English Class Enjoys Special Film Screening
It’s not every day that GSA students chat with L.A. filmmakers. It was a Friday in January in Erin McCormick’s Reading Across the Curriculum class, and the chat was about a movie screened just for them the day before.
Earlier in the semester, after participating in online events with a pair of filmmakers for her own enrichment, Erin appreciated what the filmmakers were doing “both artistically and for mental health promotion,” so she asked if she could bring a few students to an online screening.
The movie she wanted them to see, and which she called “genre-bending,” is A Place Among the Dead. This film about the making of a documentary about vampires, or maybe about catching a serial killer, was written and produced by Juliet Landau, perhaps best known for portraying Drusilla in the Buffy and Angel TV series, and her cinematographer husband Deverill Weekes. The pair appear in the film as themselves, joined by a veritable who’s who from the vampire genre, including Gary Oldman, Ron Perlman, Robert Patrick, Joss Whedon, Anne Rice, and many others.
Juliet, who also directed the movie, countered the English teacher's request by suggesting a special screening for the entire class in which students could “read” the film, which Erin describes as the analysis “of camera angles, lighting, music, and blocking to express symbolism and meaning,” and then discuss it the following day.
In the course, Erin said, students look at sociological and psychological concepts “and how they affect individuals in real-life group settings.” A movie that looks at the vampire genre and explores, according to its IMDB entry, “the repercussions of growing up under the sway of narcissism and evil” was a natural complement to the final book students would read, one with a main character that the teachers said “clearly has narcissistic personality disorder.”
To make a film about this disorder, Erin said the filmmakers “purposefully used metaphor and symbolism, and both blended and subverted the genre and film rules of autobiography, drama, CSI crime thriller, and Gothic horror. Their goal was to produce an unusual film that got audiences thinking but also helped start conversations about promoting mental health.”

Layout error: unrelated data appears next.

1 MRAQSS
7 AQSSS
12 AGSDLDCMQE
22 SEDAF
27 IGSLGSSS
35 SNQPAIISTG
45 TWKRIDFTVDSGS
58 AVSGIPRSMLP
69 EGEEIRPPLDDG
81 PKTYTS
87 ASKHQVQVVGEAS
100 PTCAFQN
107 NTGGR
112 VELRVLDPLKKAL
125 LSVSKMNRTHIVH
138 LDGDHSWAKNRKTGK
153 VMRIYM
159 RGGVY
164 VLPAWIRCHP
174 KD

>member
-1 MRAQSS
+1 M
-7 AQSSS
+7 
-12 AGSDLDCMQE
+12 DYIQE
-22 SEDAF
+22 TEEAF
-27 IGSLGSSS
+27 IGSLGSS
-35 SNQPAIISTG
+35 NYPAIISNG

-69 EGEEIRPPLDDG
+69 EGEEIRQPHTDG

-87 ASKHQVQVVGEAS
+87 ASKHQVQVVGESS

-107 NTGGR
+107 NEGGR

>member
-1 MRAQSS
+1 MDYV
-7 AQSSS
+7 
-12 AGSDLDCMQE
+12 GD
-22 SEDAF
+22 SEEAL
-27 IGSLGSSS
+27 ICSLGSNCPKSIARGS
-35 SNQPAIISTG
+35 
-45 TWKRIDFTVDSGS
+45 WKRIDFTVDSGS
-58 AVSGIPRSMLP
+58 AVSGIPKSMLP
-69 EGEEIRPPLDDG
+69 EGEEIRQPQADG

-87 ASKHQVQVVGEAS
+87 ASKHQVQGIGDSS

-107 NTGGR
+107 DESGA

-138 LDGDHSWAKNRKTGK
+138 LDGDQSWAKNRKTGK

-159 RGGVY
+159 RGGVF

With those conversations in mind, Erin invited Hector Sapien, a counselor at GSA, to watch the movie and participate in the chat. The movie, Hector wrote in an email, “deals with such heady psychological concepts” and includes “an intense psychological twist.”
“[It] makes a strong case for how our toxic thoughts,” he said, often conflict with reality and can be “obstacles in achieving our maximum potential,” obstacles that come from within and can be “rendered powerless” through close examination.
“We really loved meeting Hector,” Juliet wrote in an email. “Everything he shared and talked about resonated deeply with us as well.”
“Dev and I say that if we’d seen a movie like this when we were teenagers, it might have changed the course and journey of our lives."
“Our mission,” she said, “was to make an entertaining movie and to give voice to what has affected so many, and to open up a dialogue. The discussion with the students was powerful, and it was really fun. Dev and I loved talking with such incredible young people.”
One of those students, senior Gadrielle Samperi, wrote in an email that A Place Among the Dead “kept you curious about the main antagonist. It really drew you in.” She said she “had a really good experience with the Q&A,” asking questions about camera tricks and filmmaking techniques. And the filmmakers “were both really nice.”
Erin agrees with her student. “Juliet and Dev are just remarkably generous people. They have agreed to join my Brit Lit Honors class when their schedule opens up to connect their work to our Gothic unit and the study of characters in Frankenstein and Richard III.”
The filmmakers were equally impressed with Erin. “[She] is a rock-star teacher!” Landau said, “You can see and feel how engaged and excited her students are. She ignited a fire within them. She created an inspiring, safe, accepting, beautiful, thought-provoking teaching environment.”
For more on the movie, visit www.modernfilms.com/aplaceamongthedead.